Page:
July 21, 2010

Fighting to Qualify

This week's action at the Atlanta Tennis Championships features more than your usual parade of stars from Andy Roddick to Lleyton Hewitt. This weekend will also be highlighted by the first ever U.S. Open National Playoff championships, where at the end of the day one player will be awarded an entry to the qualifying draw at the last Grand Slam of the year.

Sixteen men will take the courts of the Atlanta Athletic Club beginning tomorrow in a single-elimination draw. The athletes emerged from the regional tournaments that were held across the country this spring -- fourteen were winners, two runners-up -- and range from former pros like Cecil Mamiit, once ranked seventy-second in the world, to law student Ikaika Jobe of Hawaii, who played both at St. Louis University and Boise State.

Blake Strode is the top seed in the bracket, a twenty-three year old former All-American at the University of Arkansas who won his first Futures title last year in Missouri. He's gotten some invaluable experience on the Tour since, marking time on the court against the likes of Vincent Spadea, Kevin Kim and Devin Britton. Strode came out of the southwestern sectional tournament where he only lost two games on the way to the final. He was slightly less perfect against strong Junior Billy Pecor, but still got the win in straight sets.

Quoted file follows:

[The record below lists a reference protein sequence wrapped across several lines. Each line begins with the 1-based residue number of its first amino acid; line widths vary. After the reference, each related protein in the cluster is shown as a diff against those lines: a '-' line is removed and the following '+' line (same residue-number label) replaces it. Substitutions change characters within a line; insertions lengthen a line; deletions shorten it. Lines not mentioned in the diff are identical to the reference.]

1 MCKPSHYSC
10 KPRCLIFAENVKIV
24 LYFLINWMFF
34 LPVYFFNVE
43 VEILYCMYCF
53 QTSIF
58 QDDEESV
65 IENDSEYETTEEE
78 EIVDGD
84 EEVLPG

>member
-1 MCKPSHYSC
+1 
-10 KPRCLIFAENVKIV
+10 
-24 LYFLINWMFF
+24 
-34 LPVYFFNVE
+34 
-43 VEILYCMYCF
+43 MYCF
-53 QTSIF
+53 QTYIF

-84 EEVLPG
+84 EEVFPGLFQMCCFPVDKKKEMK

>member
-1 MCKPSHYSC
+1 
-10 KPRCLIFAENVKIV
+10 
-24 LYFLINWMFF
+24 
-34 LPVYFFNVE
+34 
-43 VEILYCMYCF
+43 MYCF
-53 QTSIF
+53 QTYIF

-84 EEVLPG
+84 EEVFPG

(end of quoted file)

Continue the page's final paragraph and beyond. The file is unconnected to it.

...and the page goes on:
The second seed in the championships is Mamiit, who you might -- or not -- remember as a finalist in San Jose eleven years ago. He'd beaten Mark Woodforde and Michael Chang on the way to that championship match and has notched wins over top players Todd Martin and Max Mirnyi in his previous Major appaearances. This would be the first Slam he's played since 2004's Australian Open.

The seeds are rounded out by Olivier Sajous, the winner in Florida where sixty hopefuls battled at the Bollettieri Academies in Bradenton, and twenty-eight year old Chris Wettengel, who beat his doubles partner in the Northern California regional finals. Twelve others will join them to compete for that one spot.

Make no mistake, this process is a long haul for these players. They've already won five or more matches to reach this point, and the eventual entrant still has to win four more just to make qualies which begin August 24th. It makes sense of course, as other potential qualifiers and certainly main draw contenders will have to put in as much if not more work on the main Tour, but it might be nice to award the playoff winner with a wildcard to the final 128. It will definitely be interesting to see how the structure evolves in the coming years

Incidentally, the women's championships will be held next week during the Bank of the West Classic in Stanford, California. Among contenders there will be the youngest player in both brackets, Evangeline Repic of Canada, who just turned fifteen, and the highest ranked player in the playoffs, Alina Jidkova, currently #339 in the world.

For more on the playoffs check out my April blogcast, filmed at the New York regional finals.

1 comment:

The Inner Coach said...

There are some mentally tough kids coming up - some of us saw them in Atlanta...